• Keep going. The more often you go to the gym, the easier it will get each time.
  • Research the gym equipment ahead of time so you feel less intimidated and are familiar with the purpose of each one. Or, go with a friend who already knows how to use it.
  • Realize that as you become more fit, your confidence will grow as well.
  • Buy gym clothes that make you feel confident, that you like wearing, and that make exercise easier to do.

3. Gradual Exposure

When you are first getting used to a new gym, be kind to yourself. Gradually expose yourself to new situations so that anxiety can subside and eventually your confidence will grow.

  • Consider going at off-peak times at first, to avoid big crowds.
  • Wear headphones and listen to music or audiobooks at first, to help manage your anxiety.
  • Make a hierarchy of things to accomplish from small to big, and remove all expectations beyond the current stage you are at on this list. A simple example of your visits to the gym might look like this. Your list might look different depending on what you find the most anxiety-provoking things to do.
  1. Work out at home doing something you enjoy.
  2. Go to the gym and walk around a bit.
  3. Exercise on one machine for 10 minutes and then leave.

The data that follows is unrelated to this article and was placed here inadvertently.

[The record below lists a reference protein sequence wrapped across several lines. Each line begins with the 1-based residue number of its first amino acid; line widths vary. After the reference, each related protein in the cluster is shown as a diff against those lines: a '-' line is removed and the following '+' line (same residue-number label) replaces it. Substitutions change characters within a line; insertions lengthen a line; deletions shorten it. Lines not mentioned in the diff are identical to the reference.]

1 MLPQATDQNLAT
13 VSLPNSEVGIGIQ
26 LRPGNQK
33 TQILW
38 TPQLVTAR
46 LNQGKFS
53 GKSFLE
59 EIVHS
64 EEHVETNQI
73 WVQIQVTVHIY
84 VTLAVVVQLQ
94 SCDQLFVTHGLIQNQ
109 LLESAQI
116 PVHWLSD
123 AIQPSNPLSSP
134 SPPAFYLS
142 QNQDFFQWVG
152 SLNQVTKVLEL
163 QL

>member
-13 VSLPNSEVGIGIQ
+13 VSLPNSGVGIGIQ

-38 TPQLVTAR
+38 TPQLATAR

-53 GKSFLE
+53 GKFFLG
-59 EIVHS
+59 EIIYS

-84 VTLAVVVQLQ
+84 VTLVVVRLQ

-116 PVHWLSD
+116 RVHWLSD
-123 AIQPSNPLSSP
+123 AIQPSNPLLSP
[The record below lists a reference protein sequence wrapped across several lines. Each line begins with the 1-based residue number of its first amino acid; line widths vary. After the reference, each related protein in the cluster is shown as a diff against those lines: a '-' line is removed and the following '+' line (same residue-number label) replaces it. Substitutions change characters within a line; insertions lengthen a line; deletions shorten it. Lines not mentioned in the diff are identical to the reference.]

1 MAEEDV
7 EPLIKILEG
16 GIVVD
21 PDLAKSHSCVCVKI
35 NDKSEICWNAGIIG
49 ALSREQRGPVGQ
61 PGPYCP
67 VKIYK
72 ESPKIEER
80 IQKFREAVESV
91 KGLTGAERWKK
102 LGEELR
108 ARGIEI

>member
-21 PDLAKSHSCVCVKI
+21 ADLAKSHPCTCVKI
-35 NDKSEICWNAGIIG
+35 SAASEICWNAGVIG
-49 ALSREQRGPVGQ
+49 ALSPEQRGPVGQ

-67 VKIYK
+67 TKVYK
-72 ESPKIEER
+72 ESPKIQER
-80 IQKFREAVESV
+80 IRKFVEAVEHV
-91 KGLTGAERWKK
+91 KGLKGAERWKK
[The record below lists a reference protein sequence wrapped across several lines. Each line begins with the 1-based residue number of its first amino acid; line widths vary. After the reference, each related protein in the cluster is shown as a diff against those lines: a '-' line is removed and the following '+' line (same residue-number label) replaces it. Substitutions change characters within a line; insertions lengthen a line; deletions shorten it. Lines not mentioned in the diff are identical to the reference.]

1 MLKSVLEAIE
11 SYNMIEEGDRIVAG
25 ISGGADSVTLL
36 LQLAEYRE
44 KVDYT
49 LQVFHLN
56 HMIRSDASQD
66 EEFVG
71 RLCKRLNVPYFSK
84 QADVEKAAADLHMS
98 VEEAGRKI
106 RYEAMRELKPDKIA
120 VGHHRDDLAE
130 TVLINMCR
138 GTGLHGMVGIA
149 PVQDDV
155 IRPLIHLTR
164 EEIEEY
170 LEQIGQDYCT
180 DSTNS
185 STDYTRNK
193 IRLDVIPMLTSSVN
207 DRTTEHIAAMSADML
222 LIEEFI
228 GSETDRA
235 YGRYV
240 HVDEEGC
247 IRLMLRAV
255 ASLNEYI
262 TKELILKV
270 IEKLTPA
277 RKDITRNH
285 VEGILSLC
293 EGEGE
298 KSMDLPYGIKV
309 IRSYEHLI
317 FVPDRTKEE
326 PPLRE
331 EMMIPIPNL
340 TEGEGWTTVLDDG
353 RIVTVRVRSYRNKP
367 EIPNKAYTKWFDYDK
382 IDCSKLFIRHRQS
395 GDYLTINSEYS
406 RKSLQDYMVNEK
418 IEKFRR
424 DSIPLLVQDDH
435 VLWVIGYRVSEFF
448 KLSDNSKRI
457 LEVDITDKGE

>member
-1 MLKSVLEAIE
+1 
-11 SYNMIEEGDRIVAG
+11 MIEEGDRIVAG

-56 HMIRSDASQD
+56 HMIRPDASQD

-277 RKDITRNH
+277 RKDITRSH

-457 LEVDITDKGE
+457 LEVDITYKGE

4. Make a list of exercises using machines and complete everything on your list.
  5. Say hi or make small talk with one other member of the gym.
  6. Take a group class such as Zumba or yoga.

4. Get Help

If you are still struggling to find your place, go to the gym with someone who already knows his or her way around, or sign up for sessions with a personal trainer to get a proper orientation. 

5. Choose Alternatives

If you find that working out at the gym just doesn't suit you, think of other activities that you can do such as working out at home, walking/running, or swimming.

Anxiety About Gym Class

Anxiety at the gym is not limited to adults. Many children and teenagers also suffer severe social anxiety at the thought of taking part in physical education class.

Some of the triggers of this anxiety might include

  • being self-conscious about your weight/changes in your body
  • worrying about making a mistake while playing on a team
  • getting picked last during team selections
  • being bullied by other students
  • lacking confidence in your physical ability